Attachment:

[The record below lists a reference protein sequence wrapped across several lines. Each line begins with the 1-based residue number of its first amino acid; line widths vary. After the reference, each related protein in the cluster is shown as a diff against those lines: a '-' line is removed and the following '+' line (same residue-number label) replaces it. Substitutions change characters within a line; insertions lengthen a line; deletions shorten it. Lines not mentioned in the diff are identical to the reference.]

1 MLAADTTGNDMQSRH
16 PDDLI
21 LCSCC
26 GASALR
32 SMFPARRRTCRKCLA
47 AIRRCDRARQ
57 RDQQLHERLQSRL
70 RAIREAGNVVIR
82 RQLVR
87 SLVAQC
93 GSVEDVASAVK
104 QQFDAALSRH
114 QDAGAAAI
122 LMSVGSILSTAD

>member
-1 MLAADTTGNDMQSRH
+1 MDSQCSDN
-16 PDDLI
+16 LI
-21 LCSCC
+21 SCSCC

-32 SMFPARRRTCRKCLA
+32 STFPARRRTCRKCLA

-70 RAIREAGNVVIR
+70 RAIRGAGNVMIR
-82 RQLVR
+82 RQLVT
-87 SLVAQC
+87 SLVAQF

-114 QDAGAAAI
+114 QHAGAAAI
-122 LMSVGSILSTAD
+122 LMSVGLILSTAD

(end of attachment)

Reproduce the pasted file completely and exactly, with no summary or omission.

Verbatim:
[The record below lists a reference protein sequence wrapped across several lines. Each line begins with the 1-based residue number of its first amino acid; line widths vary. After the reference, each related protein in the cluster is shown as a diff against those lines: a '-' line is removed and the following '+' line (same residue-number label) replaces it. Substitutions change characters within a line; insertions lengthen a line; deletions shorten it. Lines not mentioned in the diff are identical to the reference.]

1 MLAADTTGNDMQSRH
16 PDDLI
21 LCSCC
26 GASALR
32 SMFPARRRTCRKCLA
47 AIRRCDRARQ
57 RDQQLHERLQSRL
70 RAIREAGNVVIR
82 RQLVR
87 SLVAQC
93 GSVEDVASAVK
104 QQFDAALSRH
114 QDAGAAAI
122 LMSVGSILSTAD

>member
-1 MLAADTTGNDMQSRH
+1 MDSQCSDN
-16 PDDLI
+16 LI
-21 LCSCC
+21 SCSCC

-32 SMFPARRRTCRKCLA
+32 STFPARRRTCRKCLA

-70 RAIREAGNVVIR
+70 RAIRGAGNVMIR
-82 RQLVR
+82 RQLVT
-87 SLVAQC
+87 SLVAQF

-114 QDAGAAAI
+114 QHAGAAAI
-122 LMSVGSILSTAD
+122 LMSVGLILSTAD